Posted on Dec 27, 2017
SGT English/Language Arts Teacher
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Lt Col John (Jack) Christensen
608
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No way should anyone feel badly about getting disability. First the award is for service related, not combat related, injuries and second the percent of service members who have actually served in combat is relatively small when compared to the overall total of service members served by the VA. I could certainly go along with some percentage increase in compensation if injury is combat related, but if someone receives injuries that qualify him/her for disability while serving our country they deserve every bit of it and should never feel ashamed because of it.
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SGT Christopher Helvie
SGT Christopher Helvie
1 mo
I agree. Part of my disability stems from being hit by a drunk driver while on recruiting duty.
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SSG Robert Perrotto
SSG Robert Perrotto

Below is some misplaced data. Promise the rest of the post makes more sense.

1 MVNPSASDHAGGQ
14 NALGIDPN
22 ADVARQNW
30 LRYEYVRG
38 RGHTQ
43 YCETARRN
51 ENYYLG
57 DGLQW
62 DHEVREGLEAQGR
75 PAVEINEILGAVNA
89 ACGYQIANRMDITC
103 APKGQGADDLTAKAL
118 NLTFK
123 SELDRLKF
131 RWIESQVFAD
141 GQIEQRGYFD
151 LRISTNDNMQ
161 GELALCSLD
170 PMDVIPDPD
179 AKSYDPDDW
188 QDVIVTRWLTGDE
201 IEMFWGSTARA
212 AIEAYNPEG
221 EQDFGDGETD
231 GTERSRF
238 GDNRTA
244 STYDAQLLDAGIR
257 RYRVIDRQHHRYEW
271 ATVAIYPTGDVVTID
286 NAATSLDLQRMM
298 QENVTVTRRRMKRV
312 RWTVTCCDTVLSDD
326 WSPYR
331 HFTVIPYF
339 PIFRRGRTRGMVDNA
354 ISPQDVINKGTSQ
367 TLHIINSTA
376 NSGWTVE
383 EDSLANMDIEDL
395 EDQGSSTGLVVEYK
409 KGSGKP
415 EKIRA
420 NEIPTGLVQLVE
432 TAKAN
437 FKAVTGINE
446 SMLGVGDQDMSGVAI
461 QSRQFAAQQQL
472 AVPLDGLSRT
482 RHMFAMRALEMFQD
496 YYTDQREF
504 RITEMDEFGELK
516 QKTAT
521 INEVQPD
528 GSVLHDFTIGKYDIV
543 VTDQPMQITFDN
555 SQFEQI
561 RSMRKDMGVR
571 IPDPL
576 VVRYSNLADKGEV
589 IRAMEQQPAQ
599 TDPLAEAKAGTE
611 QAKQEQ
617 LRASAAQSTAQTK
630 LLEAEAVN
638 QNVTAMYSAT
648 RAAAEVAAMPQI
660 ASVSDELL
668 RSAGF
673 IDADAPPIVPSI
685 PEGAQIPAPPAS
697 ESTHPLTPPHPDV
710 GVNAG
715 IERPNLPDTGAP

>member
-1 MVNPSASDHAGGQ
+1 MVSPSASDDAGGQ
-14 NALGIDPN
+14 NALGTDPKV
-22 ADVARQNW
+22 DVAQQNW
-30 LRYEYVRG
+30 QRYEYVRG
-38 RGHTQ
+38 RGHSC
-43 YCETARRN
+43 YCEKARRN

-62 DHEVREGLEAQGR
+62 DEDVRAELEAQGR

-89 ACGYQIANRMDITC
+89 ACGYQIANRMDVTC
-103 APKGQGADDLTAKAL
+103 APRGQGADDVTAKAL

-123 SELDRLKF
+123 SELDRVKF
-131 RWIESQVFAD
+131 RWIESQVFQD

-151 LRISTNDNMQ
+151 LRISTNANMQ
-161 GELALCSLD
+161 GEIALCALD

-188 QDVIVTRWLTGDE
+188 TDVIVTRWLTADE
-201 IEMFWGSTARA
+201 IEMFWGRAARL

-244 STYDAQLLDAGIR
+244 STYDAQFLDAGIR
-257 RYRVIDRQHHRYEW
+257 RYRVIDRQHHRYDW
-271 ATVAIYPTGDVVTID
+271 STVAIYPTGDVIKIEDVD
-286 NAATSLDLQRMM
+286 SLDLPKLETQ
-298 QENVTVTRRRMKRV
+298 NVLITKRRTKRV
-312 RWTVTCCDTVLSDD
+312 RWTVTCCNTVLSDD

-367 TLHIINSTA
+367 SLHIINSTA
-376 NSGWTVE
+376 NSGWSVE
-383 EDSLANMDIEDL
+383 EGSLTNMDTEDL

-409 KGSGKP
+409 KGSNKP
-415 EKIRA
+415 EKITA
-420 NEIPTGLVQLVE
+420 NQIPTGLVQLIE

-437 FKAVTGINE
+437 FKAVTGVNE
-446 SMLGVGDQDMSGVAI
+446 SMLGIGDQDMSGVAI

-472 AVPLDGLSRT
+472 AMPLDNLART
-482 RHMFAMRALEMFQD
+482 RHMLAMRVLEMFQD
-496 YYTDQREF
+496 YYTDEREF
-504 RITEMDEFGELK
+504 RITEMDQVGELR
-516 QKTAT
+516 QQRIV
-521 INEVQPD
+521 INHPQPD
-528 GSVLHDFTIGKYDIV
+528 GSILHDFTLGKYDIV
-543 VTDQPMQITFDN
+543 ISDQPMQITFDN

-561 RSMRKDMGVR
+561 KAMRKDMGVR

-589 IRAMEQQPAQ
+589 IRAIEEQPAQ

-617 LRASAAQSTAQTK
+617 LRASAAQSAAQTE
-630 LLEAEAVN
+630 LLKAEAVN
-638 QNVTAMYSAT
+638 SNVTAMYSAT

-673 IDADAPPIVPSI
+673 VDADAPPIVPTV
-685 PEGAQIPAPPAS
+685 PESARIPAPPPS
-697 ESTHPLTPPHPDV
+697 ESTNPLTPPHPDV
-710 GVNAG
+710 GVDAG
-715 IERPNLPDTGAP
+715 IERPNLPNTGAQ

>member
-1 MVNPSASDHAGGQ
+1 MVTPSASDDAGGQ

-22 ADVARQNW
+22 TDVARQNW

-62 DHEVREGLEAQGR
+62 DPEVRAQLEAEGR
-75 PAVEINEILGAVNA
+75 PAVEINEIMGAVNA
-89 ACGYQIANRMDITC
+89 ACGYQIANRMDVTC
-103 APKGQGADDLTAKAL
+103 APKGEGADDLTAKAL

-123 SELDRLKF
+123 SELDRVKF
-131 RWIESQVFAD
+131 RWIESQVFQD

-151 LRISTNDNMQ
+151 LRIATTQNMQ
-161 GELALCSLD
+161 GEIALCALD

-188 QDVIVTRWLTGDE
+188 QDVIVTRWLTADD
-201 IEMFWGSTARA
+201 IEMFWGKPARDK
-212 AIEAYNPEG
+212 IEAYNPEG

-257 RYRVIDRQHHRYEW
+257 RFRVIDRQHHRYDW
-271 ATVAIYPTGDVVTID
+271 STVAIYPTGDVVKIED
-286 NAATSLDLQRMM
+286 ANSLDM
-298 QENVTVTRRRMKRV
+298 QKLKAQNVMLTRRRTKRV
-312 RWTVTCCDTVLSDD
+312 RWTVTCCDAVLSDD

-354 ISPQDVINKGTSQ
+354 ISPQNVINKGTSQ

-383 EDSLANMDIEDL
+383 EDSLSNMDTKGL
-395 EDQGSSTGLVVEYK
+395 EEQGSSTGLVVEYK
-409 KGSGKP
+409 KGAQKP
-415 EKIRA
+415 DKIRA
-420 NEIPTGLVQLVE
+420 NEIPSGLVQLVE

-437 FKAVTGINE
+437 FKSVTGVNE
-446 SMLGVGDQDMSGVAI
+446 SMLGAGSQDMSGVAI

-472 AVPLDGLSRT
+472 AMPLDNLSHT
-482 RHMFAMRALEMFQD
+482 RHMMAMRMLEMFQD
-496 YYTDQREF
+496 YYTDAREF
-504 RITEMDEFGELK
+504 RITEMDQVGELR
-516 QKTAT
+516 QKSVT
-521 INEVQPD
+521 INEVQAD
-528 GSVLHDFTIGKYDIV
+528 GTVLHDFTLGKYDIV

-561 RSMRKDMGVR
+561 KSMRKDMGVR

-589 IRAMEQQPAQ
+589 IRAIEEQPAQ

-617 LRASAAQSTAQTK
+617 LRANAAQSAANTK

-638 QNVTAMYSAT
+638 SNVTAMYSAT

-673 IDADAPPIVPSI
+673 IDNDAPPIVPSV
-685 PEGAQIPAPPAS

1 mo
Nope - I do not feel ashamed or wrong in any manner about disabilities that my Job accrued. When I went in, my MEPS Doctors recorded everything. When i was medically retired, the VA doctors recorded everything. The discrepancies from the time I came in, to the time I was retired were enough to award me 100% fully disabled. I also was awarded 80% Combat Service related. There were actual disabilities found while I went through the IDES process, like fractures to my bones ( knees, both ankles, and my right elbow) that were discovered and added to my list of claims. Part of this, is the negative stigma related to NCO's going to sick call. It took a nerve sheath tumor in my lumbar to finally go to sick call, and what they found , first on an x-ray (2 cracked vertabrae, and a herniated disc) and then on a contrasted MRI (the nerve sheath tumor which was causing the sever pain in my lower back, and down my right leg) - all the other stuff, I was sucking up and driving on, going through about 8 to 10 500 MG tylenols a day.
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1SG James Raby
1SG James Raby
18 d
I worked until I was not able to work anymore ( age 59). If not for my VA disability and whats left of my Army retirement after my divorce. I'd be on the street... No shame for me!
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SSgt Milo Ratbottom
SSgt Milo Ratbottom
1 d
I was exposed to a known carcinogen. As a result, I had to have my prostate removed. I have zero regrets about filing a claim. Cancer surgery changes your entire life.
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CPL Robert Ray